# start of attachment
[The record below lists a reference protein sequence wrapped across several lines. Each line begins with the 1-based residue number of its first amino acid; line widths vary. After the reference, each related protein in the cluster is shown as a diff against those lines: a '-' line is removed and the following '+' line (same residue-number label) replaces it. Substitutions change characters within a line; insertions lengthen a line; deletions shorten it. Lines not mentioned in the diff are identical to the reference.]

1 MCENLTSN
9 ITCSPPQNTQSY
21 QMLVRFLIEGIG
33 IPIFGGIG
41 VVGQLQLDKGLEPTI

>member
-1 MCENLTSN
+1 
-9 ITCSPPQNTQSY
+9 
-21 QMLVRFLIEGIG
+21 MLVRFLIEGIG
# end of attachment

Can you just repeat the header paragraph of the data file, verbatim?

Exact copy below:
[The record below lists a reference protein sequence wrapped across several lines. Each line begins with the 1-based residue number of its first amino acid; line widths vary. After the reference, each related protein in the cluster is shown as a diff against those lines: a '-' line is removed and the following '+' line (same residue-number label) replaces it. Substitutions change characters within a line; insertions lengthen a line; deletions shorten it. Lines not mentioned in the diff are identical to the reference.]